Should what’s on your Facebook page be a factor in determining whether you’re allowed to re-enter the United States? That’s a question to ponder in the wake of President Donald Trump’s ban on immigration that began on Friday.
“US border patrol is deciding re-entry for green card holders on a case by case basis — questions about political views, checking Facebook, etc,” Yegani’s tweet writes.
The ban currently applies to immigrants from seven countries, leading tech executives from almost every major company — including Apple, Google, Facebook and Netflix — to decry the move as “un-American.”
Yegani, who is a member of the American Immigration Lawyers Association, told CNET that checking phones has been reported by other lawyers as part of the vetting process.
These migrant workers travel wherever they can find employment. Some just for a season before returning home, others from city to city or country to country constantly looking for work. The photojournalist Irving Villegas has been documenting the lives of seasonal workers in different countries
Every year about 270,000 workers come to Germany for the asparagus harvest, most of them from Poland and Romania. Without these people, it would be impossible to reap the crop because most unemployed Germans are not willing to do the job. They work every day for 10 hours, starting at 5am. They earn 27 to 57 cents for each kilo harvested depending on the size of the asparagus
In the grass, lying in the shade of a tree, a woman takes a 10-minute break. Her room key is hung around her neck so she doesn’t lose it
The field work in the sun, rain and cold in Fuhrberg, near Hanover, is backbreaking.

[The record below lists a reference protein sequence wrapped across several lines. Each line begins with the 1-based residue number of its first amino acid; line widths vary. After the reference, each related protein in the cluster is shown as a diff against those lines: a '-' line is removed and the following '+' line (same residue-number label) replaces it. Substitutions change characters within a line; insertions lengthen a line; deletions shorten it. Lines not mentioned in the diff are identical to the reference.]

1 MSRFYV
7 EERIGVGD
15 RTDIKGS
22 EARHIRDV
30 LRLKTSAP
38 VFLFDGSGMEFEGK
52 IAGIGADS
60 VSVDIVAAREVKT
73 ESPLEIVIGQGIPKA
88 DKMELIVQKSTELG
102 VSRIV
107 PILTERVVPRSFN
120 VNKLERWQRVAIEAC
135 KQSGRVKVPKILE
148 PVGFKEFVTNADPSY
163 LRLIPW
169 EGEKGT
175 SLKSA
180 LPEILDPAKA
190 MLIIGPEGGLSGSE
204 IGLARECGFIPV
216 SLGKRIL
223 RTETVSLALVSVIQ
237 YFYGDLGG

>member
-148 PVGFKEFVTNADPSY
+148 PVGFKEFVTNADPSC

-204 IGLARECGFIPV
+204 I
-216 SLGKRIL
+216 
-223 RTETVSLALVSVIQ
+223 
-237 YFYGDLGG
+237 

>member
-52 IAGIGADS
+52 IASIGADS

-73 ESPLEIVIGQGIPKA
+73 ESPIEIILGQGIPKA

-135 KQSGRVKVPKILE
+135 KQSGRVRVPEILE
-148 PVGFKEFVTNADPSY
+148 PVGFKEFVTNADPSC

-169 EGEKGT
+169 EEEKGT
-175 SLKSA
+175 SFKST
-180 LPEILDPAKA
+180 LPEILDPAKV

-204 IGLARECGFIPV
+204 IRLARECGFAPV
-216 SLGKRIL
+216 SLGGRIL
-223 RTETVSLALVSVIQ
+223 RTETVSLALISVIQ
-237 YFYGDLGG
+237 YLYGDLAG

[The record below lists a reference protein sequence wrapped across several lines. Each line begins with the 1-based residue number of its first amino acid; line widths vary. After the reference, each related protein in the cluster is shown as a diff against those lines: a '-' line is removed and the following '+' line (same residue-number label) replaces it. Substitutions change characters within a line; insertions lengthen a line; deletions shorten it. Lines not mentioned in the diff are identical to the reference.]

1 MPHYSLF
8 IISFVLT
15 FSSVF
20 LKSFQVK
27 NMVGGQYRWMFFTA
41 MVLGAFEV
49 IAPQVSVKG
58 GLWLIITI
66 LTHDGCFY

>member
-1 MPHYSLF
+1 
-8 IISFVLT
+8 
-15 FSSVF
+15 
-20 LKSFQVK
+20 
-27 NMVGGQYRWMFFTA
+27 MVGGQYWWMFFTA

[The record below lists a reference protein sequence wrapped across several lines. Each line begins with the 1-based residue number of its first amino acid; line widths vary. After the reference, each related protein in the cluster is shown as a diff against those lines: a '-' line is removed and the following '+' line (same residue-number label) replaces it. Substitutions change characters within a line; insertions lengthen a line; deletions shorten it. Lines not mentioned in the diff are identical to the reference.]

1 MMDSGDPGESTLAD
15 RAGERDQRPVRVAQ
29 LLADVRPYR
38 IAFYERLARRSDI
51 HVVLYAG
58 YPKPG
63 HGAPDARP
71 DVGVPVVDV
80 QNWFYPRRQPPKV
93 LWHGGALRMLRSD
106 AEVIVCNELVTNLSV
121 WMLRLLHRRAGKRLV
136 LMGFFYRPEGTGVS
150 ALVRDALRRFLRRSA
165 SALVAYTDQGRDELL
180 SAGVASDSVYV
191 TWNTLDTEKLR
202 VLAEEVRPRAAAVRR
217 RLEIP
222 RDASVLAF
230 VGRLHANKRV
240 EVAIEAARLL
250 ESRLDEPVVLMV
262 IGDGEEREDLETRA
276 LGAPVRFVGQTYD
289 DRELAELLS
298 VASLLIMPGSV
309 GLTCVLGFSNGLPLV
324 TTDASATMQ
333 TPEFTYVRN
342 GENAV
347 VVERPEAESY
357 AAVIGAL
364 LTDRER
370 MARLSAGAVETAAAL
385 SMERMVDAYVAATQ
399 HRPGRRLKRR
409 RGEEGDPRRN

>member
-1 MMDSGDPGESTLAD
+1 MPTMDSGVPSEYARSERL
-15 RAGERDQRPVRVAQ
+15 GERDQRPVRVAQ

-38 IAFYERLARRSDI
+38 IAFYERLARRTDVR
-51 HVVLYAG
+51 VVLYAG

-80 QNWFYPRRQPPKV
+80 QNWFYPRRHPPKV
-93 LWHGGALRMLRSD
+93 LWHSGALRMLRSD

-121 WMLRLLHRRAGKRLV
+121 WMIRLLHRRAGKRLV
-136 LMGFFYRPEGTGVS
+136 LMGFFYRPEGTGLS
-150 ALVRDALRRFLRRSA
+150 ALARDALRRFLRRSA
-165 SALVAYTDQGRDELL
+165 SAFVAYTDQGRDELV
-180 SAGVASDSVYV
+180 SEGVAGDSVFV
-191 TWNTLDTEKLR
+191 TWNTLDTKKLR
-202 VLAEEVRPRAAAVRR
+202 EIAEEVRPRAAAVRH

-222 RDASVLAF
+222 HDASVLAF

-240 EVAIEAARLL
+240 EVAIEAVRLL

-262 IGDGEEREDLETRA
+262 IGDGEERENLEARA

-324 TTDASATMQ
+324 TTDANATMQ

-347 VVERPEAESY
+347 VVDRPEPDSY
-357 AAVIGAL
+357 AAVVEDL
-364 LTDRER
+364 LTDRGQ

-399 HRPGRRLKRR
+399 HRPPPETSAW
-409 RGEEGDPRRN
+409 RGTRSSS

MEDITERRANEA by Jonas Carpignano, USA 2015:
Ayiva recently left his home in Burkina Faso in search of a way to provide for his sister and his daughter. He takes advantage of his position in an illegal smuggling operation to get himself and his best friend Abas off of the continent. Ayiva adapts to life in Italy, but when tensions with the local community rise, things become increasingly dangerous. Determined to make his new situation work he attempts to weather the storm, but it has its costs.
(Taken from Youtube)
“Problem: How can trends in architecture and urbanization in the daily lives of people respond to the forced migrations in Central America and everywhere through a recognition that they don’t happen in a vacuum but rather stem from root causes that force them? Why are so many people from Central America looking for a better life somewhere else and what do these conceptions mean to architecture?
Solution: Houses built with money earned by migrants in the U.S who sends dollars back to their native country for the construction of their dream house. In the process (of building in small increments over extended periods of time), it creates new architectural typologies that represent both imported construction techniques and architectural styles of other cultures in the vernacular landscapes of their hometowns…”
From the National Institute of Economic and Social Research: